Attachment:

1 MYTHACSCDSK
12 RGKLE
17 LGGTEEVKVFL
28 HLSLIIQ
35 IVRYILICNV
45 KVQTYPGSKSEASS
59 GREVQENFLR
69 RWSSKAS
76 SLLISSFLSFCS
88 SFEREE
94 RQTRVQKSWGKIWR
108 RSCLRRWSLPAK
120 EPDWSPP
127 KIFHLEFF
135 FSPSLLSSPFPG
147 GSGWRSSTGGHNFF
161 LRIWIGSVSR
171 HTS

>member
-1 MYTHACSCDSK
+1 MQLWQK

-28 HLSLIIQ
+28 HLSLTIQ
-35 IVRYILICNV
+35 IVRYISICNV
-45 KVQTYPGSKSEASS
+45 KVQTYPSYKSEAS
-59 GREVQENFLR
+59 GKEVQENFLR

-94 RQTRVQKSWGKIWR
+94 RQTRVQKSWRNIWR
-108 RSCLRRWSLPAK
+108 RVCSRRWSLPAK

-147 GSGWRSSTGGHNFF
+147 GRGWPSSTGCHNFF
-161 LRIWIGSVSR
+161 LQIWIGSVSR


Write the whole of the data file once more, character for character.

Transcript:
1 MYTHACSCDSK
12 RGKLE
17 LGGTEEVKVFL
28 HLSLIIQ
35 IVRYILICNV
45 KVQTYPGSKSEASS
59 GREVQENFLR
69 RWSSKAS
76 SLLISSFLSFCS
88 SFEREE
94 RQTRVQKSWGKIWR
108 RSCLRRWSLPAK
120 EPDWSPP
127 KIFHLEFF
135 FSPSLLSSPFPG
147 GSGWRSSTGGHNFF
161 LRIWIGSVSR
171 HTS

>member
-1 MYTHACSCDSK
+1 MQLWQK

-28 HLSLIIQ
+28 HLSLTIQ
-35 IVRYILICNV
+35 IVRYISICNV
-45 KVQTYPGSKSEASS
+45 KVQTYPSYKSEAS
-59 GREVQENFLR
+59 GKEVQENFLR

-94 RQTRVQKSWGKIWR
+94 RQTRVQKSWRNIWR
-108 RSCLRRWSLPAK
+108 RVCSRRWSLPAK

-147 GSGWRSSTGGHNFF
+147 GRGWPSSTGCHNFF
-161 LRIWIGSVSR
+161 LQIWIGSVSR